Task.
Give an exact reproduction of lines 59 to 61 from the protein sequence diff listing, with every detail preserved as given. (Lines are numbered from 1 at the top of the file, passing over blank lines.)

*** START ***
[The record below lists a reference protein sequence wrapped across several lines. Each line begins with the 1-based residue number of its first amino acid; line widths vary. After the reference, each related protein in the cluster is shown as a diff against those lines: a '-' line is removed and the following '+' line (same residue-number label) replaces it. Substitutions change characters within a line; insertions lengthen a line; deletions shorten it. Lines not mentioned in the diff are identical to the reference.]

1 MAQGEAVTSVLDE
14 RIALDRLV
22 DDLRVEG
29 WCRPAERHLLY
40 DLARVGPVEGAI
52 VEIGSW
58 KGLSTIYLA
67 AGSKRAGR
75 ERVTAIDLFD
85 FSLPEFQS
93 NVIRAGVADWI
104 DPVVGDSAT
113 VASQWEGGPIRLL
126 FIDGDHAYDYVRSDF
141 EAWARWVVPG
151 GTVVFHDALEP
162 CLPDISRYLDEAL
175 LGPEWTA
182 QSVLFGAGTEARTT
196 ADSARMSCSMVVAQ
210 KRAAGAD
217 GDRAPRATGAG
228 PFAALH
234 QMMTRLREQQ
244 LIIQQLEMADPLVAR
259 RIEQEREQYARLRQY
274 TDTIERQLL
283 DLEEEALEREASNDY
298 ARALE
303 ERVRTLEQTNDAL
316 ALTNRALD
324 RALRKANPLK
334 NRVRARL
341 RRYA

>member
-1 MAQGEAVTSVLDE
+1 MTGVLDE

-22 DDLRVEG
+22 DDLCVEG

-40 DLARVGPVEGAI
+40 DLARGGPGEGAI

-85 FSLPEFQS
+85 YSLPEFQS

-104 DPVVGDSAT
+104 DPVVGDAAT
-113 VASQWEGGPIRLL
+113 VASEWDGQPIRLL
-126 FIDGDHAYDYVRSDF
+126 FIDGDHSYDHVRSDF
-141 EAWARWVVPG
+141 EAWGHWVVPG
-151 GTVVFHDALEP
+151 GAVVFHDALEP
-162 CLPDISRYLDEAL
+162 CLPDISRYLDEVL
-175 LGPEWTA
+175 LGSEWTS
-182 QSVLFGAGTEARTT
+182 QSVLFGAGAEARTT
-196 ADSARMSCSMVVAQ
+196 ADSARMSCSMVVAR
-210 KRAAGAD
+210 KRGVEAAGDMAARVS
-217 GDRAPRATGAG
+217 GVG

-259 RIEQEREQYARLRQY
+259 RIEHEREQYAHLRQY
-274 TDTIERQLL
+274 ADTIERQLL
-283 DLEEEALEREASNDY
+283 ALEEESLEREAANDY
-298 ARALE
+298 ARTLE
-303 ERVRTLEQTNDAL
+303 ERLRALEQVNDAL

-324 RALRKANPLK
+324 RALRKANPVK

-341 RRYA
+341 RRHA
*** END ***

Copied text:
-182 QSVLFGAGTEARTT
+182 QSVLFGAGAEARTT
-196 ADSARMSCSMVVAQ